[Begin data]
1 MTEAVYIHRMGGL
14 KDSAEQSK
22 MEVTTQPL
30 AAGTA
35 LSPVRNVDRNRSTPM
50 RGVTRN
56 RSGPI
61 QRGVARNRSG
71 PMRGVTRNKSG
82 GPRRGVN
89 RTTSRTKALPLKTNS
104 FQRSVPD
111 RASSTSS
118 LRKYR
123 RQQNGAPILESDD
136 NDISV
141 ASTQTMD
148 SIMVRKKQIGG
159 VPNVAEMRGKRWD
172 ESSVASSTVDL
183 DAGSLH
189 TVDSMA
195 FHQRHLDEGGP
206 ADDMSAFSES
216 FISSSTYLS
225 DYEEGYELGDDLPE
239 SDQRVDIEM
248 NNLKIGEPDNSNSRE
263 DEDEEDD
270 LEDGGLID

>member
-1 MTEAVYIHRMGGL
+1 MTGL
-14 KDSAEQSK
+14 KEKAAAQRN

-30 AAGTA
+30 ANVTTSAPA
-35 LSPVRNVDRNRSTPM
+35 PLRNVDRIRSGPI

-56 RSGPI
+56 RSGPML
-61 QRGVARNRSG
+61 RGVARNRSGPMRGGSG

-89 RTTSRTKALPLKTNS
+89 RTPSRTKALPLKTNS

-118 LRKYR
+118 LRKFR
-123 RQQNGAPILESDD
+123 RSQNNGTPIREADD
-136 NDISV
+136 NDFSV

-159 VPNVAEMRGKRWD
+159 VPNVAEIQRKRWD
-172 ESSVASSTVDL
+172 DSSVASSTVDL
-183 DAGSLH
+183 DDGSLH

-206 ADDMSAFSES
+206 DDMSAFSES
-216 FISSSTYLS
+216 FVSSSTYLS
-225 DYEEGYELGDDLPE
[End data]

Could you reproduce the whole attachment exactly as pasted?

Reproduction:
1 MTEAVYIHRMGGL
14 KDSAEQSK
22 MEVTTQPL
30 AAGTA
35 LSPVRNVDRNRSTPM
50 RGVTRN
56 RSGPI
61 QRGVARNRSG
71 PMRGVTRNKSG
82 GPRRGVN
89 RTTSRTKALPLKTNS
104 FQRSVPD
111 RASSTSS
118 LRKYR
123 RQQNGAPILESDD
136 NDISV
141 ASTQTMD
148 SIMVRKKQIGG
159 VPNVAEMRGKRWD
172 ESSVASSTVDL
183 DAGSLH
189 TVDSMA
195 FHQRHLDEGGP
206 ADDMSAFSES
216 FISSSTYLS
225 DYEEGYELGDDLPE
239 SDQRVDIEM
248 NNLKIGEPDNSNSRE
263 DEDEEDD
270 LEDGGLID

>member
-1 MTEAVYIHRMGGL
+1 MTGL
-14 KDSAEQSK
+14 KEKAAAQRN

-30 AAGTA
+30 ANVTTSAPA
-35 LSPVRNVDRNRSTPM
+35 PLRNVDRIRSGPI

-56 RSGPI
+56 RSGPML
-61 QRGVARNRSG
+61 RGVARNRSGPMRGGSG

-89 RTTSRTKALPLKTNS
+89 RTPSRTKALPLKTNS

-118 LRKYR
+118 LRKFR
-123 RQQNGAPILESDD
+123 RSQNNGTPIREADD
-136 NDISV
+136 NDFSV

-159 VPNVAEMRGKRWD
+159 VPNVAEIQRKRWD
-172 ESSVASSTVDL
+172 DSSVASSTVDL
-183 DAGSLH
+183 DDGSLH

-206 ADDMSAFSES
+206 DDMSAFSES
-216 FISSSTYLS
+216 FVSSSTYLS
-225 DYEEGYELGDDLPE